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How Data is Delivered

Article | Sep. 21, 2017

Every second of every day, data is being sent and received. Billions of data packets are processed by your company’s network every day. In fact, you received dozens of packets just to read this article, but the vast majority of us have no idea how this works. People have no clue as to what goes on behind the scenes to ensure data actually gets to the right device.

What’s the Difference Between Hubs, Switches & Bridges?

Article | July 30, 2017

The key difference between hubs, switches and bridges is that hubs operate at Layer 1 of the OSI model, while bridges and switches work with MAC addresses at Layer 2 of the OSI model.

The Benefits of Cisco ACI in the Data Center

Article | June 19, 2017

In 2013, Cisco released their Software Defined Networking (SDN) solution for the data center known as Cisco Application Centric Infrastructure (ACI). For many years, the networking industry has been asking for an approach to configuring networking devices more efficiently than having to individually configure each and every router and switch.

Is Cisco IOS XE the Future of Cisco?

Article | Aug. 04, 2015

Cisco Internetwork Operating System (IOS) has been around since a little after the inception of Cisco Systems as a company. In 1984, Len and Sandy Bosack from Stanford University founded Cisco Systems with a small commercial gateway server. The first Cisco router that I touched was an Advanced Gateway Server (AGS), which was the first marketed product of the company. After this came the Mid-Range Gateway Server (MGS), the Compact Gateway Server (CGS) and later the Integrated Gateway Server (IGS) and AGS+. The first version of IOS that I touched was 8.2(7). The operating system was based on a Unix-based system and was designed as a monolithic operating system, meaning that processes are stacked and interrelated.

The Internet of Things: A Primer for the Curious

White Paper | April 08, 2015

Like it or not, Internet of Things (IoT) is upon us. There are a number of factors that will impact its adoption rate, and the inevitable privacy (or lack of) discussions will likely happen sooner than later. This is going to change the world as we know it, in many cases for the better. But we will need to keep an eye on the extent to which it invades our personal lives if it is going to be the positive force it has the potential to be.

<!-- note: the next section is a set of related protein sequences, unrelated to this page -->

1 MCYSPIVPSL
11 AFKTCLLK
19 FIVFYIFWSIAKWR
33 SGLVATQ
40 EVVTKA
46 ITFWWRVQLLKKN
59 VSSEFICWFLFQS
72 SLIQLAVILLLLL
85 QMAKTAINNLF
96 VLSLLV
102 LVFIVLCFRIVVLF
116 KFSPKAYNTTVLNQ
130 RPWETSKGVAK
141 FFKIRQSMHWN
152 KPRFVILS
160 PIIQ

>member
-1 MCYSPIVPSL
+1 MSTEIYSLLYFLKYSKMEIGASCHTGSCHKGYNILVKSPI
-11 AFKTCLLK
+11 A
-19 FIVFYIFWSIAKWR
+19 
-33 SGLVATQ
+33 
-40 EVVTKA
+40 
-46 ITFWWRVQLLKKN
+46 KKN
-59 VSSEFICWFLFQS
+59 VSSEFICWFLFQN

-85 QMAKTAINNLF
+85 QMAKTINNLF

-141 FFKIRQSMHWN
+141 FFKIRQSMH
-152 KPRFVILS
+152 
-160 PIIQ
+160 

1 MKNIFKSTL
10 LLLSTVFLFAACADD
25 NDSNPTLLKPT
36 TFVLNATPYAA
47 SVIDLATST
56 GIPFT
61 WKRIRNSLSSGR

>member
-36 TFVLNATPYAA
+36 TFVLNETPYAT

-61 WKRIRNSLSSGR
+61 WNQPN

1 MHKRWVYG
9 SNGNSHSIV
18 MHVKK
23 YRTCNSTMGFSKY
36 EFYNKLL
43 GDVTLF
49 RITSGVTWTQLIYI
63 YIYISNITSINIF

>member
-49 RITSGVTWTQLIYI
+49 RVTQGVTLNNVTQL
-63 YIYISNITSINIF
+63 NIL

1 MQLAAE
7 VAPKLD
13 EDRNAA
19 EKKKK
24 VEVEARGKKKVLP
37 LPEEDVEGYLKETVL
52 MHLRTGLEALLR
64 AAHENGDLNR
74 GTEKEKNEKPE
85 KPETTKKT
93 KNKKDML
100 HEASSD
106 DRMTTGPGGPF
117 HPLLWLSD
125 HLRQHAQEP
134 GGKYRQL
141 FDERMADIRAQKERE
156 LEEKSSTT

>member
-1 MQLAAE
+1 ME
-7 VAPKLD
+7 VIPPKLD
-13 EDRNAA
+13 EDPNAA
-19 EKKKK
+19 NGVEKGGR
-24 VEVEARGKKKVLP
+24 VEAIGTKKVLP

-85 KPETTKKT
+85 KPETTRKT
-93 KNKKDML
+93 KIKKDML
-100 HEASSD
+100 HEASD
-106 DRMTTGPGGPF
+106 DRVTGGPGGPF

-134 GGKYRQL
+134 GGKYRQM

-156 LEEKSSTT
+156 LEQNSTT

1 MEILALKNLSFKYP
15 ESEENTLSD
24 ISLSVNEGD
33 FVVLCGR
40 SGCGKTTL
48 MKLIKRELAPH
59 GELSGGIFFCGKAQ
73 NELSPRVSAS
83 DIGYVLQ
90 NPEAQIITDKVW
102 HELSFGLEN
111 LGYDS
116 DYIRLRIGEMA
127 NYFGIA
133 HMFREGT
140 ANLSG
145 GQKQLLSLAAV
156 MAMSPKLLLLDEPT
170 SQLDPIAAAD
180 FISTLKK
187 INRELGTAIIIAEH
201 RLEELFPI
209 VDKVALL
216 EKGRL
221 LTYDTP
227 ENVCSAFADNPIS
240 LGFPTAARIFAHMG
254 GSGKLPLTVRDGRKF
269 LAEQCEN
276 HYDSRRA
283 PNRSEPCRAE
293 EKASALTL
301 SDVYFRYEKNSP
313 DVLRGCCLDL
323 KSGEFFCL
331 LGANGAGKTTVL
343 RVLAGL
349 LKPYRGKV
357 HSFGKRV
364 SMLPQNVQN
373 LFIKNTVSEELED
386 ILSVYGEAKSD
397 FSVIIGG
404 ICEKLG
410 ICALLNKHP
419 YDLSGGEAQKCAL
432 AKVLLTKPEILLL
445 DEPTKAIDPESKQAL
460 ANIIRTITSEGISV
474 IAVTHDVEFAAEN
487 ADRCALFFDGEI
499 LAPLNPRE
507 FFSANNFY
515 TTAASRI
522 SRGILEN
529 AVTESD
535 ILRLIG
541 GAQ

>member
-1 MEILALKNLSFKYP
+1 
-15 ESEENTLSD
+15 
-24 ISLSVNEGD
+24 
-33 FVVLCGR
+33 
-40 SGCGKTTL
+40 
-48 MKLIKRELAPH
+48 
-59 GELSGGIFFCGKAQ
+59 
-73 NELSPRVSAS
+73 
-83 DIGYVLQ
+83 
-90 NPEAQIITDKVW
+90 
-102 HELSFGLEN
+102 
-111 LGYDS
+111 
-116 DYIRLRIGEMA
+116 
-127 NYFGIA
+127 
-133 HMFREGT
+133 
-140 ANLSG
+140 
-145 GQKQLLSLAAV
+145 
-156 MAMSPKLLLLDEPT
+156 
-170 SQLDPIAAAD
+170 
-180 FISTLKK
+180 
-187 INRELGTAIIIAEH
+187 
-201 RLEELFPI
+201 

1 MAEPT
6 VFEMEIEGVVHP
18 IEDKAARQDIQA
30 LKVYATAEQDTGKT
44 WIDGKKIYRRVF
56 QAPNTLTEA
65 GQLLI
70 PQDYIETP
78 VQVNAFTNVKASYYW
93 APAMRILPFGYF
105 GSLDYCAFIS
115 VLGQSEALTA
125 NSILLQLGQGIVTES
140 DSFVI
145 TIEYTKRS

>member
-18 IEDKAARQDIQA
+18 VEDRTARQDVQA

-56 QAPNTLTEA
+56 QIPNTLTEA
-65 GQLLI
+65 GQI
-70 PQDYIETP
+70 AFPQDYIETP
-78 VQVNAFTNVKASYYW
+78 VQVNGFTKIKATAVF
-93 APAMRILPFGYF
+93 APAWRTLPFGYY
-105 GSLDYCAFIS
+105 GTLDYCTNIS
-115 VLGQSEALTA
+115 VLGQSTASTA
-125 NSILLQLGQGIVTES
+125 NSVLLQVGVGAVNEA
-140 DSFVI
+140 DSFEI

Binary and IP Address Basics of Subnetting

White Paper | Aug. 07, 2014

The process of learning how to subnet IP addresses begins with understanding binary numbers and decimal conversions along with the basic structure of IPv4 addresses. This paper focuses on the mathematics of binary numbering and IP address structure.

Cisco DCUFI Training and Data Center Challenges

Video | Feb. 27, 2014

Instructor Carol Kavalla talks about the advantages of taking a Cisco Data Center Unified Fabric Implementation class from Global Knowledge.

What Happens If I Have More Than One Switch With Redundant Links?

Article | Oct. 11, 2012

That depends on their configurations. For example: While it makes very good sense to include redundant physical links in a network, connecting switches in loops, without taking the appropriate measures, will cause havoc on a network. Without the correct measures, a switch floods broadcast frames out all of its ports, causing serious problems for the network devices. The main problem is a broadcast storm where broadcast frames are flooded through every switch until all available bandwidth is used and all network devices have more inbound frames than they can process.

Data Center Basics: the Differences Between IOS and NX-OS

Article | Sep. 04, 2012

As we discussed previously, Cisco created the Nexus Operating System (NX-OS) to power its next-generation data-center switching platform. While this new OS shares many similarities to the original IOS, there are some definite differences that you need to be aware of as you begin using it.

Cisco UCS: Spanning-Tree Need Not Apply!

Article | Feb. 15, 2012

Anyone who’s managed switches over the years knows that the Spanning-tree protocol (STP) is both the best and worst thing to ever happen to the data center at layer 2 of the OSI model. On the plus side, the Spanning-tree protocol is what first allowed us to create redundant paths within our switching infrastructure, making our data center much more resilient to outages than ever before. Anyone who’s experienced a “broadcast storm” knows the full value of Spanning-tree in the traditional switching environment. We’ve also seen many improvements in Spanning-tree over the years to make it work faster and more efficiently (i.e. Rapid Spanning-tree, Bridge Assurance, and many others).